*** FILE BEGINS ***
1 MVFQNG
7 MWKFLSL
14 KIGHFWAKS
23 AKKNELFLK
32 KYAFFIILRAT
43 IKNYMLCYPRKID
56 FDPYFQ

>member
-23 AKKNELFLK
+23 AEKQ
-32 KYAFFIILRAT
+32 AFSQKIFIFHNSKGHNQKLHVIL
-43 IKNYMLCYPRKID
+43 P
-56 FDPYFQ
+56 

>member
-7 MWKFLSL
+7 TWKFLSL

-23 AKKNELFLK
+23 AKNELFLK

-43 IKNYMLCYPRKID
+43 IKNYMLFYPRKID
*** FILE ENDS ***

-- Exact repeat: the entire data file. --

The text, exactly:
1 MVFQNG
7 MWKFLSL
14 KIGHFWAKS
23 AKKNELFLK
32 KYAFFIILRAT
43 IKNYMLCYPRKID
56 FDPYFQ

>member
-23 AKKNELFLK
+23 AEKQ
-32 KYAFFIILRAT
+32 AFSQKIFIFHNSKGHNQKLHVIL
-43 IKNYMLCYPRKID
+43 P
-56 FDPYFQ
+56 

>member
-7 MWKFLSL
+7 TWKFLSL

-23 AKKNELFLK
+23 AKNELFLK

-43 IKNYMLCYPRKID
+43 IKNYMLFYPRKID